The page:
Blended Learning

In my opinion, one of the keys to academic achievement is active student learning. Research tells us that personalized, collaborative, and connected learning experiences enhance student engagement, in turn, driving student success. By integrating blended and digital learning into the classroom, educators can take learning experiences to the next level and improve student performance.  

As I prepare my Blended Learning for Active Learners session for the Local Staff Development Opportunities (LSDO) Dinner Series, I want to share some thoughts about blended learning.  My presentation will be two, 3-hour sessions, each focusing on current instructional practices and tools. Guest speakers will include representatives from @Buncee @PearDeck @GAB__on and hopefully a few more in hopes of sharing instructional tools to support active learning.

According to its most basic definition, blended learning is an instructional methodology that combines face-to-face classroom methods with digital activities. Ideally, in a blended classroom, students will be able to learn according to their unique learning styles. Students often take different approaches to interacting with the same curriculum. Some are happy to express themselves verbally, others prefer to write and still more, prefer not to be in front of the camera. When teachers use a variety of instructional tools and applications, they help every student focus on his or her strengths. These lessons and activities can be taught in a physical classroom, through online tools, or in a virtual classroom, like a webinar.

A paradigm shift has occurred in education. The best mix of instructional practices take into account the learners’ requirements, levels of understanding, competencies at stake, and the nature and location of the audience and resources available. The focus of the classroom shifts from the teacher being the presenter to the teacher being the facilitator; students collaborate and are active participants in the learning.

In schools, leaders are promoting blended learning and in the process, are inspiring educators to redefine their traditional roles. The word “facilitator” has emerged as a key component to active learning because a facilitator places an emphasis on empowering students with the skills and knowledge required to learn, making the most of the content. The paradigm shift supports a more meaningful and impactful student experience.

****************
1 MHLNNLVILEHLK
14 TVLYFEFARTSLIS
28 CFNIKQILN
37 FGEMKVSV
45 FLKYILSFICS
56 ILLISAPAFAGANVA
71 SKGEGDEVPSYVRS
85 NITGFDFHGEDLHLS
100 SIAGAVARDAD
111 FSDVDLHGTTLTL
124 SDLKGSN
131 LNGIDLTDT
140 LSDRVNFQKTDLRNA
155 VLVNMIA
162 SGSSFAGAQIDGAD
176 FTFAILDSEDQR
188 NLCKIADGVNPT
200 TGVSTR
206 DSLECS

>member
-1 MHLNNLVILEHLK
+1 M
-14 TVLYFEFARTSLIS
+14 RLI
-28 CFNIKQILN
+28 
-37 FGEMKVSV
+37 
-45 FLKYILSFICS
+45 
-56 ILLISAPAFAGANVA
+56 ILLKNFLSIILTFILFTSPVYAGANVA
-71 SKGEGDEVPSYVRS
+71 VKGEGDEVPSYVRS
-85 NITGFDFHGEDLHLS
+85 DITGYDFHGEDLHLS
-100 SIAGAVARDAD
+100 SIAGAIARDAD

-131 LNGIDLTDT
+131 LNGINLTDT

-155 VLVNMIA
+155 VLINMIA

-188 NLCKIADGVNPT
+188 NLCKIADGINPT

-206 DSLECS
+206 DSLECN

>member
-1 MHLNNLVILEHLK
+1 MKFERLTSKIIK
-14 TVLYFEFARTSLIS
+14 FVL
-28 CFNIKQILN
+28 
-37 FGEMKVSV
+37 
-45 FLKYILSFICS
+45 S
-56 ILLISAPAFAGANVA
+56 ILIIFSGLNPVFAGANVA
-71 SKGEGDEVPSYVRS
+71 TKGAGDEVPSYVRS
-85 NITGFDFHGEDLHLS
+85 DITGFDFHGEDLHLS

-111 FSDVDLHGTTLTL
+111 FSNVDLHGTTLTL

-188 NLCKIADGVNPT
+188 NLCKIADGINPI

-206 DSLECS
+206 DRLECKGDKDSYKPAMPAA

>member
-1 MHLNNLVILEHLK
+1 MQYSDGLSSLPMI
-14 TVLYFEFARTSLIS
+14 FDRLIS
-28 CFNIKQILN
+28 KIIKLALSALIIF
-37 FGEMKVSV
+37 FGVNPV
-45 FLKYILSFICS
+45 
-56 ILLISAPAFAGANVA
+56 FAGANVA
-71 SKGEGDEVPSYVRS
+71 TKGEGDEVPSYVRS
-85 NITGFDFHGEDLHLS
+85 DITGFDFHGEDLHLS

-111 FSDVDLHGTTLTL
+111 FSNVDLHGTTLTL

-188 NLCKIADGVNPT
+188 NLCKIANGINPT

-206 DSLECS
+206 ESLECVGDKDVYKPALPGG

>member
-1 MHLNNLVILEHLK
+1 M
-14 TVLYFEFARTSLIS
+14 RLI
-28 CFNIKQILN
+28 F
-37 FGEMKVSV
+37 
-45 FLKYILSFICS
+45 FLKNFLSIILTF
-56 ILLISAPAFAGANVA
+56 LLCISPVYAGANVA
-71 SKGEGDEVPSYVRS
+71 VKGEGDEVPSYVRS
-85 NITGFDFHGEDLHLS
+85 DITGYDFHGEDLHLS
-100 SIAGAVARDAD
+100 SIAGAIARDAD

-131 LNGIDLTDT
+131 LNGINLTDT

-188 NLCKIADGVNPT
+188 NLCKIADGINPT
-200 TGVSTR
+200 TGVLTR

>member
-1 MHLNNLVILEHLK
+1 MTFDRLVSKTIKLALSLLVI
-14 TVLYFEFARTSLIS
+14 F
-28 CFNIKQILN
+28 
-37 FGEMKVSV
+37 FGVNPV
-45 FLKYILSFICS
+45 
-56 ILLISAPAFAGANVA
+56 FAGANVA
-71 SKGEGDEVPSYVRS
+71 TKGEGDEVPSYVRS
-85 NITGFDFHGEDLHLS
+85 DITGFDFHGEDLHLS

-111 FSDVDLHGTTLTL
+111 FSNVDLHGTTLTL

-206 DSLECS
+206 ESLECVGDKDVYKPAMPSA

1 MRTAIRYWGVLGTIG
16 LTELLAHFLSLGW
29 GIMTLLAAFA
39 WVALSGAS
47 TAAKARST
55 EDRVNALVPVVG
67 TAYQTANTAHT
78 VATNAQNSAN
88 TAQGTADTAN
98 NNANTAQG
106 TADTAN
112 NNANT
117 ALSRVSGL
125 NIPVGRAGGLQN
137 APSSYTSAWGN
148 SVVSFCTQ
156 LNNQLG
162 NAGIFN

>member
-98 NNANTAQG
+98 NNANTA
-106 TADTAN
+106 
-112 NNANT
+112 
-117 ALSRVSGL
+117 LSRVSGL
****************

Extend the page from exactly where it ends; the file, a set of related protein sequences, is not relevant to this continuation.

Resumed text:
I believe, and have seen, that in classrooms where more students are engaged and taking an active part in their own learning, the more likely they are to perform well academically; they get higher grades and score better on standardized tests. Think about it – makes perfect sense – the higher the student participation, i.e., the more active the learning, the higher the content retention.  With this idea as the foundation of instruction, teachers can shape curriculum and instruction to maximize engagement and increase student participation.

With this instructional shift, the focus of the classroom moves from teacher-centered to student-centered.  As Daniel Pink said, “We need to prepare our kids for their futures not our past”. When students are taught this way, it is essential to walk in their shoes. When you understand your learners’ drive and motivation you will plan lessons that engage minds and have students craving to learn. When students are excited, you will be able to construct a lesson that shows learners the “why,” the “what” and the “how” of the learning. By tapping into the learner’s real desire to learn, you make the learning process more effective. The more you customize the learning, the more you stimulate intrinsic motivation!

I believe there are three keys to blended learning to ensure engagement and relevance:  

  • Flexibility
  • Effectiveness
  • Efficiency

Too often, educators hear students ask, “When will I ever use this in the real world?” Honestly, it’s a great question–one that we should all spend more time thinking about. We are not planning lessons that are relevant to the students’ lives.  Just because a long list of vocabulary words is compiled on an iPad doesn’t mean it is digital learning. If it doesn’t have relevance to the topic or the students, the digital tool is irrelevant. Students need a personal connection to the material, whether that’s through engaging them emotionally or connecting the new information to previously acquired knowledge. Only then can you select the digital tools that match.

In a blended learning environment, be sure to select tools that match learning to ensure the content fosters collaboration and conversation. When a school is a 1:1 digital community, it is easy to forget about designing lessons for collaboration and conversation. Educators need to look for opportunities in the content design to ask reflective questions that will stimulate inquiry and conversation. Educators should stimulate student thinking with questions that will generate genuine discussions; conversations that move beyond reciting the right answer.

Once you know your learners, make a collaborative learning plan and select your tools – dig into digital tools/applications as a means to support your newly established blended learning environment.

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